New UK government auctions set to begin May next year will allow offshore energy companies to bid for subsidies which will cover the additional cost involved with maintaining wind farm projects not on the mainland
A new UK government scheme will compensate offshore renewable energy developers for the increased cost of building wind farms away from the mainland.
Companies can become eligible for financial subsidies by competing at new auctions as part of the Contracts for Difference (CfD) initiative starting in May 2019, with auctions every two years therein set to provide up to £557m in support.
With the amount of offshore wind around the UK set to double over the next ten years, experts predict that local communities in Scotland, which account for much of Britain‘s offshore capacity, will be transformed.
The scheme could provide up to two additional gigawatts (GW) of offshore wind per year in the 2020s, bringing total capacity up to 30GW by 2030 from current levels of 7GW in operation, and 7GW in construction.
Industry body RenewableUK’s chief executive Hugh McNeal said: “Boosting our ambitions for offshore wind is win-win for consumers, as the industry’s success at cutting costs mean that offshore wind is now one of the cheapest options for new power in the UK.
“Today’s announcement confirming the budget and timing of new auctions sets us on the path to deliver the tens of billions of pounds of investment that will be needed to meet our ambition of at least 30 gigawatts by 2030.
“This is good news for the domestic supply chain, which can look forward to a pipeline of new offshore wind projects that will support tens of thousands of jobs across the UK.”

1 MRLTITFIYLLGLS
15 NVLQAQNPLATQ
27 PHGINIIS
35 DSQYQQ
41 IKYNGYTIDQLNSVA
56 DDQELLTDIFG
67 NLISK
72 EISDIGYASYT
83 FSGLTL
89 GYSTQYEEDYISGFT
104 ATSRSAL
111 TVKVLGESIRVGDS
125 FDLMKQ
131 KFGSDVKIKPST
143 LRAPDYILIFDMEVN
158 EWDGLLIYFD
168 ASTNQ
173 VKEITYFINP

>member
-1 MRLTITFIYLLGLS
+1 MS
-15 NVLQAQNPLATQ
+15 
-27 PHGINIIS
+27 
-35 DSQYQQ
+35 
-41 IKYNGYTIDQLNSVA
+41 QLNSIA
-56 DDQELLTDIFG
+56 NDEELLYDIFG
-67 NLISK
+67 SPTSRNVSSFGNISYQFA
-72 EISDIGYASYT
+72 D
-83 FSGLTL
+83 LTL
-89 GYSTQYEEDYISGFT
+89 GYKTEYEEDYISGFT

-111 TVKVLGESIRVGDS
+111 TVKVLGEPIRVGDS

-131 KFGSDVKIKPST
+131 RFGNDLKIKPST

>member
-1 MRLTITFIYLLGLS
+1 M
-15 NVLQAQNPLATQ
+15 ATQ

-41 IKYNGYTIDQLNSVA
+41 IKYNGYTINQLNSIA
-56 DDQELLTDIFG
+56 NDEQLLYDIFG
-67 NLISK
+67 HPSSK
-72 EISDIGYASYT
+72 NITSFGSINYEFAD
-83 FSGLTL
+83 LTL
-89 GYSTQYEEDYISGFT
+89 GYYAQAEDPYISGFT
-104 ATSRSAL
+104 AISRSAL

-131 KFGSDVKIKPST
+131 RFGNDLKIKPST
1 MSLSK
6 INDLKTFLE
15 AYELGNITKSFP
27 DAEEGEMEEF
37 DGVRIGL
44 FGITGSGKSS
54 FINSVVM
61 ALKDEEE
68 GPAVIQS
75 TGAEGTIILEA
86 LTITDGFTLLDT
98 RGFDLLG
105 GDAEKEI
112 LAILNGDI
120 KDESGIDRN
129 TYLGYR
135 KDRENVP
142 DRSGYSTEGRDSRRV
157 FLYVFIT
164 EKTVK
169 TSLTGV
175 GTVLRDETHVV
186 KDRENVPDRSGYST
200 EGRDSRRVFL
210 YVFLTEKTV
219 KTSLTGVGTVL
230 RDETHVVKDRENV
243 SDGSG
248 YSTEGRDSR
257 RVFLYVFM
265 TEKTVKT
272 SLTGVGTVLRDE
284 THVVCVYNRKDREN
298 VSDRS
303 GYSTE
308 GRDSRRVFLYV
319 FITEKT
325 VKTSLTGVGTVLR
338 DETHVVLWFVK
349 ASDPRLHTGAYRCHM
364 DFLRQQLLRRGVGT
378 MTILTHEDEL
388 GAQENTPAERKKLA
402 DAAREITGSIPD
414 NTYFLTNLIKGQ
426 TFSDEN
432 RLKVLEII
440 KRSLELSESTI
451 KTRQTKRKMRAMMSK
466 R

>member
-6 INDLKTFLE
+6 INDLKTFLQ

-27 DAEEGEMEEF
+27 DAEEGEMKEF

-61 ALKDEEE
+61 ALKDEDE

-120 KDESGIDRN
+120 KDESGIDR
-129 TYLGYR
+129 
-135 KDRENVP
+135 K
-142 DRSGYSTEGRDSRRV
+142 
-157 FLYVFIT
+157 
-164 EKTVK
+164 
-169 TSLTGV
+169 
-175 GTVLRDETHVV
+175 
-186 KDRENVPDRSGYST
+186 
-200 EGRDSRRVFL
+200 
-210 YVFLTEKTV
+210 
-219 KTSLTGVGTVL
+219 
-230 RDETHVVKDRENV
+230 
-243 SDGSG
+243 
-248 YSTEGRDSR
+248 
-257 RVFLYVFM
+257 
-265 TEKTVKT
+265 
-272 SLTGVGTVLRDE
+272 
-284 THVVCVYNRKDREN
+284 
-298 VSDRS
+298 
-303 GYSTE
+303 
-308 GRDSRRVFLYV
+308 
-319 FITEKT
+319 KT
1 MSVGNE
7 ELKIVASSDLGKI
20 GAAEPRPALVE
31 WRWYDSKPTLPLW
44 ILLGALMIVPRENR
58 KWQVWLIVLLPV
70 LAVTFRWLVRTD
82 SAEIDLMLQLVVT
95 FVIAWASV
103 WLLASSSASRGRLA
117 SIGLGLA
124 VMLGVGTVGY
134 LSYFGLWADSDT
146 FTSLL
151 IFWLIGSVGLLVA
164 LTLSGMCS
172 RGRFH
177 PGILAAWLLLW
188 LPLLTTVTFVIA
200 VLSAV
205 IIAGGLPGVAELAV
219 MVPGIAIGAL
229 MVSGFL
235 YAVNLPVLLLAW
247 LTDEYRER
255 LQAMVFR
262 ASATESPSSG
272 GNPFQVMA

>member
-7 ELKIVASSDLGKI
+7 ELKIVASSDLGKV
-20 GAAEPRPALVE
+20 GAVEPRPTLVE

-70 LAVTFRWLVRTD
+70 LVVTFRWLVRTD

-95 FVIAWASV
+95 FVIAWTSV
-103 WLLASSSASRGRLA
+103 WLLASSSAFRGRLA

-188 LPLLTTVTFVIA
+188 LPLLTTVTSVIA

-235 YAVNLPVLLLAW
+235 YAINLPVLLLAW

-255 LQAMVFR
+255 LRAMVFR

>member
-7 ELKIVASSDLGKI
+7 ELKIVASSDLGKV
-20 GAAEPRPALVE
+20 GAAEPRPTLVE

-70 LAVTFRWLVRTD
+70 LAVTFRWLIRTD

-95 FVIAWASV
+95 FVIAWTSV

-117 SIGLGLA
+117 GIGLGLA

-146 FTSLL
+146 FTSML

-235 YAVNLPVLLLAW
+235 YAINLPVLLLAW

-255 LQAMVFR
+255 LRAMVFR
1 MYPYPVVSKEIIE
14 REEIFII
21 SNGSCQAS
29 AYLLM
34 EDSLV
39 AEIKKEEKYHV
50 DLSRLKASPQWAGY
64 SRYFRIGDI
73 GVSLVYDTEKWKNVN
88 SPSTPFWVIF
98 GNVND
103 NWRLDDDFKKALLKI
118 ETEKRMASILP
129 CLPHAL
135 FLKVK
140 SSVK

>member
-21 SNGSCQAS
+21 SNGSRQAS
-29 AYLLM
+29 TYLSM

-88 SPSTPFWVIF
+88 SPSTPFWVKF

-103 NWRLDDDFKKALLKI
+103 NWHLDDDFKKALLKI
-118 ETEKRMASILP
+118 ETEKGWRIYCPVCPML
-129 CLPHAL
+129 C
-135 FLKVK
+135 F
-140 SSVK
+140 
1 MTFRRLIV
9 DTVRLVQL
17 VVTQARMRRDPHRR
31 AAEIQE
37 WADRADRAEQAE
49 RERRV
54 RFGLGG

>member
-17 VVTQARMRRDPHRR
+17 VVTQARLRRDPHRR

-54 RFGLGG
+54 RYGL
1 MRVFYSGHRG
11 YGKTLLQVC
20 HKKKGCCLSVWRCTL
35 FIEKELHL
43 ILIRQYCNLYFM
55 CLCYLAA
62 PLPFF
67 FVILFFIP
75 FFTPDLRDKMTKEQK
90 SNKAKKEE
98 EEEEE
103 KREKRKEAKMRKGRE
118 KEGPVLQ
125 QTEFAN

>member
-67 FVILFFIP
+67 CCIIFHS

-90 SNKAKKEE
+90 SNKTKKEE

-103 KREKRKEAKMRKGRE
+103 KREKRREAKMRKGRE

UK offshore renewable energy: Scotland to benefit
The CfD scheme will provide electricity generators with a stable revenue, while ensuring customers are protected against rising bills.
This comes as great news for Scotland, which has proven ideal for wind power given the blustering conditions.
UK ministers have now confirmed that wind farms in far-flung areas such as Shetland and Orkney will be able to benefit by competing for the upcoming subsidy auctions.
UK minister for Scotland Lord Duncan said: “Wind projects in the remote islands of Scotland have the potential to generate substantial amounts of electricity and cut emissions, supporting economic growth and delivering lasting benefits for communities.
“Enabling these projects to compete in future auctions will reinforce the UK’s position as a world leader in renewable generation, as well as providing Scottish jobs in any projects supported.
“I urge local communities, developers and other stakeholders to work together to ensure that such projects deliver lasting benefits to the islands.”